Yup’ik engineers team up to build Yugtun language learning apps

wo men smile at a camera in front of a rirver
Lonny Alaskuk Strunk (left) and Christopher Egalaaq Liu (right) in Seattle in 2018. (Christopher Egalaaq Liu)

Two Yup’ik engineers are carrying Yugtun, the Central Alaskan Yup’ik language, into the future using technology. Their latest project opens the door for a Yugtun autocorrect, grammar checkers and automatic subtitles on Yup’ik videos.

There are only a handful of Yup’ik computer scientists in the world, according to Christopher Egalaaq Liu of Bethel and Lonny Alaskuk Strunk of Quinhagak. The pair have teamed up to create what’s likely the most advanced Yugtun translation tool available online.

“There’s nothing like it,” Liu said. “It’s the first tool of its kind.”

Yugtun is the most widely spoken Alaska Native language. About 10,000 in the Bethel region are speakers, according to the University of Alaska Fairbanks.

Liu created the first version of yugtun.com, a simple online Yugtun-English dictionary, and presented it at the 2018 Alaska Federation of Natives convention. Liu said the new version of the website he built with Strunk and another friend can translate complex Yugtun words and even full sentences.

Take, for instance, the word “elitnaurvigmi.”

Liu explained that elitnaurvigmi, like most Yugtun words, has different parts to it: a base and an ending.

“‘Elitnaurvig’ for school and ‘mi.’ So, in or at the one school,” Liu said. “Previously we had no way, except by really someone who had studied linguistics, to be able to break down the word into its components.”

The website breaks down Yugtun words and sentences using technology Strunk developed during his master’s program in computational linguistics at the University of Washington. After completing his first major project combining Yugtun and technology, Strunk is already looking ahead.

“My main purpose right now is to have Yup’ik as a first-class language on the internet,” Strunk said.

That means creating Yugtun spell checkers, grammar checkers, and having websites displayed in Yugtun. Strunk and Liu plan to continue working together on future projects, given two shared skill sets: proficiency in Yugtun and computer science.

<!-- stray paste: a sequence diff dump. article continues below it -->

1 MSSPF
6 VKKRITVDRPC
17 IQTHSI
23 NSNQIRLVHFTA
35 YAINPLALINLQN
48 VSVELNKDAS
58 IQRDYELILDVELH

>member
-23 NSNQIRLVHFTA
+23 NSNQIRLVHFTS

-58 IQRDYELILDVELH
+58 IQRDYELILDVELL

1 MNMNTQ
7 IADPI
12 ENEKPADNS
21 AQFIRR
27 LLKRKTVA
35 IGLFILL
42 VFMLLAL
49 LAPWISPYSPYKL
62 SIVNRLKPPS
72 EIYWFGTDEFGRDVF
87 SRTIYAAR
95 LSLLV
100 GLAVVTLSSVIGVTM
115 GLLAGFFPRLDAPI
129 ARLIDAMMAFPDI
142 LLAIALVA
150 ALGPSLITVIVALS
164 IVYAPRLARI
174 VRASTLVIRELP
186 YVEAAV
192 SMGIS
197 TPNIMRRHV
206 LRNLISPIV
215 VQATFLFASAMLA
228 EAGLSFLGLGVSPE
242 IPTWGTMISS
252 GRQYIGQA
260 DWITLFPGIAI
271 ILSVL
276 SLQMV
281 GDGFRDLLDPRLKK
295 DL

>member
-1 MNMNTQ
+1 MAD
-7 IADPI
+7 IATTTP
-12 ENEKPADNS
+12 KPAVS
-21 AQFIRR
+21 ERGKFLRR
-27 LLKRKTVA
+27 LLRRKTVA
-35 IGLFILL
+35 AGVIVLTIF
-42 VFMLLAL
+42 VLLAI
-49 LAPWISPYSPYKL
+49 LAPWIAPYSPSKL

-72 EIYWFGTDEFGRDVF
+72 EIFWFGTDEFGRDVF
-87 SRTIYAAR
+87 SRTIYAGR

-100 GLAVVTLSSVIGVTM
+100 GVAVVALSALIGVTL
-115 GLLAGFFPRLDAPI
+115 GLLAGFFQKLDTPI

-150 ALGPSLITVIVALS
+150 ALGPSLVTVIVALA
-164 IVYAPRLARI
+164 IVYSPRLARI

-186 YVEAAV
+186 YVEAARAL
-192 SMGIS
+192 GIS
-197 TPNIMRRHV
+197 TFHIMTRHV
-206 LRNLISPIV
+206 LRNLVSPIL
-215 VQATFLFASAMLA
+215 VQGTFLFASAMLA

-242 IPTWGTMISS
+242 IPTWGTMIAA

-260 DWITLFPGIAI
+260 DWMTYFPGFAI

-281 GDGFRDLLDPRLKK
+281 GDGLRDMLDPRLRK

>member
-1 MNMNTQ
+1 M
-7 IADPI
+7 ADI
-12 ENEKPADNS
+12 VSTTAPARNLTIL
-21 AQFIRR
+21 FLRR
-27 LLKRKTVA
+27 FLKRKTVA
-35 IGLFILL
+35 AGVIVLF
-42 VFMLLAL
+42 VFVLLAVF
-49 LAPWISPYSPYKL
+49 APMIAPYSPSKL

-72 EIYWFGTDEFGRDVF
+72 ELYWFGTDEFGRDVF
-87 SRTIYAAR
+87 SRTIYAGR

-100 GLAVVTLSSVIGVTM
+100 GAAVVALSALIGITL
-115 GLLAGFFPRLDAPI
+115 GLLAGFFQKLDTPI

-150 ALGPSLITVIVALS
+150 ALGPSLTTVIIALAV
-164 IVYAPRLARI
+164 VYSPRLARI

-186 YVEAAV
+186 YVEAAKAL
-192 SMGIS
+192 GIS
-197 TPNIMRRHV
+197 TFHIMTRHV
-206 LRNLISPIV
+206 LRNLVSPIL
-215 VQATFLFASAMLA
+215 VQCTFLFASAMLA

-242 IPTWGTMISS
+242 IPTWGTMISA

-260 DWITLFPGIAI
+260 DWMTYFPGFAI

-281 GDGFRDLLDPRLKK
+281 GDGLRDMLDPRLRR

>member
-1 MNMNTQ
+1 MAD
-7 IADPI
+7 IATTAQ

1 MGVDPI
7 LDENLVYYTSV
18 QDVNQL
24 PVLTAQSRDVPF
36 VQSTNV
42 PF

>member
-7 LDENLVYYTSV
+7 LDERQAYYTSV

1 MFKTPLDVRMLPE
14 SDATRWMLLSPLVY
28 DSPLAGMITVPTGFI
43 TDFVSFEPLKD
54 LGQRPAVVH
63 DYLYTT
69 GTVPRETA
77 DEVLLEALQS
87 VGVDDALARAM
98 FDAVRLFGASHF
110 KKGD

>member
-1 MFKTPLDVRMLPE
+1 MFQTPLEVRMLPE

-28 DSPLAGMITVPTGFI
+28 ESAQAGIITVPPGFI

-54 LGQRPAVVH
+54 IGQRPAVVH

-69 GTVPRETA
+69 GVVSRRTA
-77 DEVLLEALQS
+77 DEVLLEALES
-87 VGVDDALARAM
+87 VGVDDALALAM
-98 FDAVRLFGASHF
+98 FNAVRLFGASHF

“Lonny is the only other computer scientist I know who’s Yup’ik,” Liu said. “Like, we’re the only, as far as I know. I don’t know anyone.”

Liu and Strunk both developed expertise in technology before language. From an early age, they each loved math and studied coding after high school. But something tugged at each of them, calling them closer to their heritage.

For Strunk, it came when he was studying abroad in Japan.

“And I got to the point where I was better at speaking Japanese than I was speaking Yup’ik, and it was kind of shameful for me,” Strunk said. “Just a shock that my own heritage language isn’t as strong, speaking-wise.”

He started supplementing his computer science degree with Yugtun classes.

Liu’s passion for Yugtun was ignited after taking a class with Dr. Walkie Charles at the Alaska Native Heritage Center when he learned Yugtun follows strict linguistic rules.

“I had no idea that there was this mathematically based system or these formal rules you can follow to form the Yugtun words,” Liu said. “It’s like the combination of math and Yup’ik.”

Liu and Strunk discovered they could use their math-centric brains to study Yugtun, help others learn it, and advance the language into the age of technology.

Liu has developed two mobile apps for the Lower Kuskokwim School District to help students learn Yup’ik. One is Yugtun LKSD and the other is Naaqerkat, which means “Books”. It guides students through Yugtun picture books.

Strunk hopes building Yugtun technology will support more Yugtun learners and educators.

“Knowing the language is such a big part of culture and identity, and knowing the language also brings in the Yup’ik worldview,” Strunk said. “Being able to access that knowledge and that worldview is so important.”

Liu and Strunk said they’re not operating out of fear of losing their language. Instead, they’re focused on helping people like them: Young people who want to become stronger in their language and forge deeper connections to their culture and heritage.

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